So unless you were a cockeyed optimist, perhaps in the mold of “Seinfeld’s” Billy Mumphrey, this is about what you expected from the Milwaukee Bucks’ playoff trip to Miami, right?
Blown out in the second half of Game 1. Blown out in the fourth quarter of Game 2. Returning to Milwaukee having lost both games by a combined 35 points. They haven’t held a second-half lead. They’ve won exactly one of the eight quarters – Tuesday’s third – and even that was by exactly one point.
Well, at least Miami’s star player can’t get his own technical fouls reversed.
It’s almost as if the Bucks are playing a team of historically good proportions, one with nearly twice as many regular-season wins as Milwaukee. And it’s almost as if the Bucks made the playoffs not on the strength of their record, but because NBA rules require eight teams from the Eastern Conference, even if that eighth team finished six games below .500.
And against that backdrop, the Bucks will host Miami Thursday night, hopeful of some type of boost from a raucous home crowd. Much like the one they got during that Fear the Deer run in 2010.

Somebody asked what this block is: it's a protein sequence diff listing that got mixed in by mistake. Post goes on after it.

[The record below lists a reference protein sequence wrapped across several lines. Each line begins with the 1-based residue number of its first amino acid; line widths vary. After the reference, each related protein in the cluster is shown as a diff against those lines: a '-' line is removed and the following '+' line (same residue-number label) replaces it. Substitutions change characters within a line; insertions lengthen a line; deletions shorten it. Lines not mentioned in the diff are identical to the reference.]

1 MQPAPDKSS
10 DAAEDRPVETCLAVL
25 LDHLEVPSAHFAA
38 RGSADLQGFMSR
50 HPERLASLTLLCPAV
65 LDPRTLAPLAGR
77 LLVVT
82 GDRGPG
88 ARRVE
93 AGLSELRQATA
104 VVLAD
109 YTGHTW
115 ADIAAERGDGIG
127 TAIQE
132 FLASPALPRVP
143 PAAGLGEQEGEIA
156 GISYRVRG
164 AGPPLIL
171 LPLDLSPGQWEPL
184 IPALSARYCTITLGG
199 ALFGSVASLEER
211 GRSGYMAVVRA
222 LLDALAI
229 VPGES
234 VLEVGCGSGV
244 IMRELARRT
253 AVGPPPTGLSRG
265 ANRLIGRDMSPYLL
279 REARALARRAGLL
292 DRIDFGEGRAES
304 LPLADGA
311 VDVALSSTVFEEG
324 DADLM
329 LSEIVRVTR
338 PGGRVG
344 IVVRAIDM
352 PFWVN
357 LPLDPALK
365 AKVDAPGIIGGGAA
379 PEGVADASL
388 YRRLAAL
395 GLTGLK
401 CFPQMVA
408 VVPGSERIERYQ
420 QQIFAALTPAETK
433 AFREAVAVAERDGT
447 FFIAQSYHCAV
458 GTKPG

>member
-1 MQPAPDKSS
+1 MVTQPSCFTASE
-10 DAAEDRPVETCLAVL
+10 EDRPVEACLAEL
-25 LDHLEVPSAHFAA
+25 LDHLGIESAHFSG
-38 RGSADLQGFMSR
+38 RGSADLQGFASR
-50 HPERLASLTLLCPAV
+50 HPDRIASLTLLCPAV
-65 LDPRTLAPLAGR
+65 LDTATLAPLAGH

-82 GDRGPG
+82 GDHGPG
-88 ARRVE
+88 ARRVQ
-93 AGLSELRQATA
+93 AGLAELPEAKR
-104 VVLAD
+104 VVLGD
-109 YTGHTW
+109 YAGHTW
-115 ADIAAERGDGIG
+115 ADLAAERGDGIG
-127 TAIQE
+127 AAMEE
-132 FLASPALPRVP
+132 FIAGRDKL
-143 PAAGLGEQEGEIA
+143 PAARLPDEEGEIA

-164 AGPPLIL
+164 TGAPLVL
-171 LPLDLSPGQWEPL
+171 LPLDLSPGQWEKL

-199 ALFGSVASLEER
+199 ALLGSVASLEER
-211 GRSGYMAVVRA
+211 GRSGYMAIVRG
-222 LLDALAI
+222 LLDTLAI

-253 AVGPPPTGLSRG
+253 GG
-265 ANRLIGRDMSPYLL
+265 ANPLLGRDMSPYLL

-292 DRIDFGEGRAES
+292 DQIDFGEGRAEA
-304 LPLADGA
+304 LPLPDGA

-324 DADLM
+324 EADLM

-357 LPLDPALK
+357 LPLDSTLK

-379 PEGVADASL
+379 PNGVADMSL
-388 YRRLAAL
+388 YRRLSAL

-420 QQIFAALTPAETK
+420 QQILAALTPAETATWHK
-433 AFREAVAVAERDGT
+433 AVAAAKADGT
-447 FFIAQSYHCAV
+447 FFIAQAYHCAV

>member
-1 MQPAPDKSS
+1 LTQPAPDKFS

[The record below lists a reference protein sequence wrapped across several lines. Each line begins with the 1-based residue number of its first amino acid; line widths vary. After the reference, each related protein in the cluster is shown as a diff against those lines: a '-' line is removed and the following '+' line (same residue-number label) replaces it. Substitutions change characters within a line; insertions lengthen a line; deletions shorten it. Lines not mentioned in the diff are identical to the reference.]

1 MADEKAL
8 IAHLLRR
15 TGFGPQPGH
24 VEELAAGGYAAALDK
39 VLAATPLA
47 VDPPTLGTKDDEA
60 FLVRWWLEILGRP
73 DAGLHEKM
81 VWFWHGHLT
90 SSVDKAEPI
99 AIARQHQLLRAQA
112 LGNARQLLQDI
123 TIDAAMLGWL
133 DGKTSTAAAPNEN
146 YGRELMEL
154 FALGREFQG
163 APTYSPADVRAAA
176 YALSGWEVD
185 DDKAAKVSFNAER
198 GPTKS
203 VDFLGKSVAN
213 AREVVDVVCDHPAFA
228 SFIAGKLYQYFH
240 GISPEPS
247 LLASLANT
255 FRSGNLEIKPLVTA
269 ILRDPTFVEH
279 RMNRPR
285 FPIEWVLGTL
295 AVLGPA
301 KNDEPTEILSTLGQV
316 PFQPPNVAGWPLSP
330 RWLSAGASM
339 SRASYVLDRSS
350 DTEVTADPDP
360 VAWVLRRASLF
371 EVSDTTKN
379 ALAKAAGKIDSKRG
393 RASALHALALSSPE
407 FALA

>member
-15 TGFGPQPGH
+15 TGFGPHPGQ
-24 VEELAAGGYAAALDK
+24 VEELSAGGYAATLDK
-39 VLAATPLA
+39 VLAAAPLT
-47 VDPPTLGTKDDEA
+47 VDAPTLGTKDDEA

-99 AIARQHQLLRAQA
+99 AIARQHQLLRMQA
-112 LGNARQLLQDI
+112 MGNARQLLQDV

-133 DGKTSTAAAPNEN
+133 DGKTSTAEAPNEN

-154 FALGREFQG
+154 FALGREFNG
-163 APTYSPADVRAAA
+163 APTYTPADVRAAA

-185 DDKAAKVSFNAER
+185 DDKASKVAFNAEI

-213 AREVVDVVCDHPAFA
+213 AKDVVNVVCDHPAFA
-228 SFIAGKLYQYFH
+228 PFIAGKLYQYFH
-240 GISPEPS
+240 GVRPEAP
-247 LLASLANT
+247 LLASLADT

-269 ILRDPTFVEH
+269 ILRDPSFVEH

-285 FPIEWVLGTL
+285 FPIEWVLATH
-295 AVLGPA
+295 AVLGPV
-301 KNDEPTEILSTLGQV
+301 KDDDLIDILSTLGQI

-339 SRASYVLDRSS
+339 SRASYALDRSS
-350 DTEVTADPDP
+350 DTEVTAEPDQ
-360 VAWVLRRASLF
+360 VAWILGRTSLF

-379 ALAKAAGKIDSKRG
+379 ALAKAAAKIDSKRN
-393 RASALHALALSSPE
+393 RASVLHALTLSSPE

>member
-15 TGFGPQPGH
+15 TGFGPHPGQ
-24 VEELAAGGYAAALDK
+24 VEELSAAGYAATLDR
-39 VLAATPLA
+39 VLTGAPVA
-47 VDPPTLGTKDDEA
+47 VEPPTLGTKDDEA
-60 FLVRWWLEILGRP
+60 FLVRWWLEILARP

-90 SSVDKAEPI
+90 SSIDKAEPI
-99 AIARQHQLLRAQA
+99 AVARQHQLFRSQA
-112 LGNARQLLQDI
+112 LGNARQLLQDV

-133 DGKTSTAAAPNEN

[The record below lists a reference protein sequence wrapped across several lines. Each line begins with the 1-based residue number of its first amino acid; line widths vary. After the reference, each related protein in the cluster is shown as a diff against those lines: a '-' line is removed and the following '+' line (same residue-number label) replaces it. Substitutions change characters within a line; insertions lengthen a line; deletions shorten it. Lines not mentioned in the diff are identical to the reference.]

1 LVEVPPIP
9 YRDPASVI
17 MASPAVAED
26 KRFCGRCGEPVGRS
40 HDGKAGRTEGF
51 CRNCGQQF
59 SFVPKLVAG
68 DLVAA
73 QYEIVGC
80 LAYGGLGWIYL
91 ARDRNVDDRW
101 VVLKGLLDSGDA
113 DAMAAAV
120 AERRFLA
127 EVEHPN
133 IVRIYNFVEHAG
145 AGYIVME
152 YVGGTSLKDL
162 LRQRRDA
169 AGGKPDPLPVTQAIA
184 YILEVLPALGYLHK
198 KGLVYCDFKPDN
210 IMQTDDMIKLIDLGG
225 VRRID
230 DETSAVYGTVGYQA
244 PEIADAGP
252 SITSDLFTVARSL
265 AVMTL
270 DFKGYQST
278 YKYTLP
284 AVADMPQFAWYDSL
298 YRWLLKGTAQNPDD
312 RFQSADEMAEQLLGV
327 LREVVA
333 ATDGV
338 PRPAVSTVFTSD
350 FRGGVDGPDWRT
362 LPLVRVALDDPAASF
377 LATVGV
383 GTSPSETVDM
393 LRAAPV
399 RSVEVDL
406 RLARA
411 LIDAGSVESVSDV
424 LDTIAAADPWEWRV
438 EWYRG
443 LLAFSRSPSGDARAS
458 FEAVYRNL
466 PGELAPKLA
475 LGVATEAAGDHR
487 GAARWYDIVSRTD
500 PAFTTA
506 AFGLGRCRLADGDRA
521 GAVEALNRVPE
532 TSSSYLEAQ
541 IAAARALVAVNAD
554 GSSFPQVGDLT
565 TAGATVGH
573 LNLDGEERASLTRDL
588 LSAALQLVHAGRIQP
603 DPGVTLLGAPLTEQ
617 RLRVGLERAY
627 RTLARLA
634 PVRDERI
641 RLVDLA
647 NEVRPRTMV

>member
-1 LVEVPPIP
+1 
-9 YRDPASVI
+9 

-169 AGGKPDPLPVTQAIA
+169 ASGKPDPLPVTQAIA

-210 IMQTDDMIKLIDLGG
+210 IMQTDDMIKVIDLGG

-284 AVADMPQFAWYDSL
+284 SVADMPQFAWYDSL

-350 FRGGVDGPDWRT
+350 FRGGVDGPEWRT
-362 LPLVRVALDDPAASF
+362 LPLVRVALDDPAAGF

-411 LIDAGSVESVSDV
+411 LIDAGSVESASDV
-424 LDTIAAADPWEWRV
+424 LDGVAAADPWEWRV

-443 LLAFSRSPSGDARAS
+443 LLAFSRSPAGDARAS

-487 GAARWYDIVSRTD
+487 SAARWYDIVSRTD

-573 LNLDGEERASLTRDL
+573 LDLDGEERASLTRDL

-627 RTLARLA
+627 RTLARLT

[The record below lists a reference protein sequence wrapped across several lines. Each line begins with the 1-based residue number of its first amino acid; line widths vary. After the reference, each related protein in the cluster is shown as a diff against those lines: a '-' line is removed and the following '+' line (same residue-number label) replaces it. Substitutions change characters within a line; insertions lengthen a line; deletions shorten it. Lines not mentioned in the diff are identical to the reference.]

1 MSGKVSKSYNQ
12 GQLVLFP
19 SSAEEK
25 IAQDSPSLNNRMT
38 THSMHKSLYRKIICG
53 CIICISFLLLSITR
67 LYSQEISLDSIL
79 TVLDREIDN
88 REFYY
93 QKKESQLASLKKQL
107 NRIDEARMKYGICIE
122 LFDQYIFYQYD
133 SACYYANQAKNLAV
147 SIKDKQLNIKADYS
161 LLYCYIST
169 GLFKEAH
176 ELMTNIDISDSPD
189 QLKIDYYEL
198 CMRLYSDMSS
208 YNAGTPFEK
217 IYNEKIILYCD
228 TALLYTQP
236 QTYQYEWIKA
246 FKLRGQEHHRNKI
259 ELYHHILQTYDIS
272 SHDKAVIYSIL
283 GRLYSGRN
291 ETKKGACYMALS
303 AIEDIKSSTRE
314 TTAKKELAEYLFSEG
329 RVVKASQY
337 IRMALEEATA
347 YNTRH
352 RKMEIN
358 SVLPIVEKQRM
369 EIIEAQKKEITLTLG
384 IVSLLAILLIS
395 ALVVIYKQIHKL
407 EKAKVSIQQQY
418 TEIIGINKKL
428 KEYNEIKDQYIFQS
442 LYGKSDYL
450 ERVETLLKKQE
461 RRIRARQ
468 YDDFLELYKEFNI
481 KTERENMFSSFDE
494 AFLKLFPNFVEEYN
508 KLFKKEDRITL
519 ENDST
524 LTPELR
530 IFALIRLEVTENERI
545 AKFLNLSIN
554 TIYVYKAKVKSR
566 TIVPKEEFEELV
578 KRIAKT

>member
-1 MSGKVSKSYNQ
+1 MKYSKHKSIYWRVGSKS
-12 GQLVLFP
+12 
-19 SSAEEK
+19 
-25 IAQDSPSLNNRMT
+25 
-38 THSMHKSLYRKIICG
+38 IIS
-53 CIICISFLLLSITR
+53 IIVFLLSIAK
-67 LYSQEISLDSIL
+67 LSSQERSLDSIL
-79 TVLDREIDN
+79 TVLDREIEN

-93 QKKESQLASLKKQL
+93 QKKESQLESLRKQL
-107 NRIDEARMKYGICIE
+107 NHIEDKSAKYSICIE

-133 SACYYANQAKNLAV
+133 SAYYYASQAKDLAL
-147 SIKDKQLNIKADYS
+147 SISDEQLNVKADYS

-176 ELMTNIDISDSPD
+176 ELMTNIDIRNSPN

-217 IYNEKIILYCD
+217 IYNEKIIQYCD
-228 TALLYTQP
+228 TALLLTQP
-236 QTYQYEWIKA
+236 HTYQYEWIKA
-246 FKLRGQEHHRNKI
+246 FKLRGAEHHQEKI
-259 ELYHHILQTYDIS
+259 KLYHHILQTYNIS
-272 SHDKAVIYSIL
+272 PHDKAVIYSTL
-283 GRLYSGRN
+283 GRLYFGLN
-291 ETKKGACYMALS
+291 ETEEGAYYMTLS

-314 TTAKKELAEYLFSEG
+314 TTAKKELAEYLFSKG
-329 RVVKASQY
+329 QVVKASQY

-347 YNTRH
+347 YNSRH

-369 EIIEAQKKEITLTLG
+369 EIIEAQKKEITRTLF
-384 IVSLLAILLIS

These Bucks have not generated those feel-good vibes of 2010, and those Atlanta Hawks were certainly not on the level of these Miami Heat. But it’s worth remembering how Milwaukee returned home from Atlanta down 0-2 after a pair of 10-point losses, and re-energized by the homecoming, won the next three games before falling in 7.
So the Bucks are doing what they can to remind folks. They’re filming peppy messages from Brandon Jennings, he of the Bucks in 6 prediction. They’re planning game day pep rallies outside the BMO Harris Bradley Center. They’re searching for more cockeyed optimists, you might say a simple Midwestern crowd that gets mixed up in the high-stakes game of playoff basketball and NBA intrigue.
It is what they should do, of course. Playoff opportunities have been rare in Milwaukee, so the Bucks should try to make the most of them, even those accompanied by the longest of odds. Were Milwaukee to eliminate the Heat, history would remember it as the greatest playoff upset the NBA has ever seen.
So it takes a few cockeyed optimists to think it could happen. They have to put their faith not in the first two playoff games, but the last 15 regular-season ones against the Heat. Milwaukee won seven of those contests, including four of the last eight, and two of the eight losses came in overtime.
But it’s the playoffs when things get real, and reality dictates the Bucks will be fortunate to win a game or two. Miami really is that good. The skills of LeBron James and friends go far beyond talking referees out of technical fouls. The Bucks are outmatched and forced to look for small victories – keeping effort high and games close – while the Heat are focused solely on the big picture.
Overcoming all of that is a whole lot to ask from even the optimists, be they from Milwaukee or Mumphreyville.
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